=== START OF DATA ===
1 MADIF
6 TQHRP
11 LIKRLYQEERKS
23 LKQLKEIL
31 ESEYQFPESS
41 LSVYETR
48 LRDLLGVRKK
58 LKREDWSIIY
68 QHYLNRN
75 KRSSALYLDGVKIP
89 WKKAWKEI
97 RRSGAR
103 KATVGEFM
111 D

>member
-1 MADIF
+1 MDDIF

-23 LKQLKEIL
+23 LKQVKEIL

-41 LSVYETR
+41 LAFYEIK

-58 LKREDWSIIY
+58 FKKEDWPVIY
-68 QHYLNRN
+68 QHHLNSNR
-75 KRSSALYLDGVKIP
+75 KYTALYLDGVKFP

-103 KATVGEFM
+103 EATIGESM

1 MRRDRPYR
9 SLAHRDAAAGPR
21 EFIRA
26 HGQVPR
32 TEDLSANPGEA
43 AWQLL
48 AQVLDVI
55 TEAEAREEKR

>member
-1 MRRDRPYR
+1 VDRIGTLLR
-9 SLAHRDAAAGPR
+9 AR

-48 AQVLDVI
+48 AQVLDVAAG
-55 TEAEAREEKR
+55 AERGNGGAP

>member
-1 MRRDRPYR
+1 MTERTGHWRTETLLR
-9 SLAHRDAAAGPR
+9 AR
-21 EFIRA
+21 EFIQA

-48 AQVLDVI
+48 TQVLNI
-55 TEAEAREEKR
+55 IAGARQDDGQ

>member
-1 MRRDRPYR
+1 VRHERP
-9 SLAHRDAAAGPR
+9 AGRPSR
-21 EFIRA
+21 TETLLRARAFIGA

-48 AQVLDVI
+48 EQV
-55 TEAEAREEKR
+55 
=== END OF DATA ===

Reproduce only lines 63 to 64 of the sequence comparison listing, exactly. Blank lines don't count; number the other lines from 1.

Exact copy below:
-21 EFIRA
+21 TETLLRARAFIGA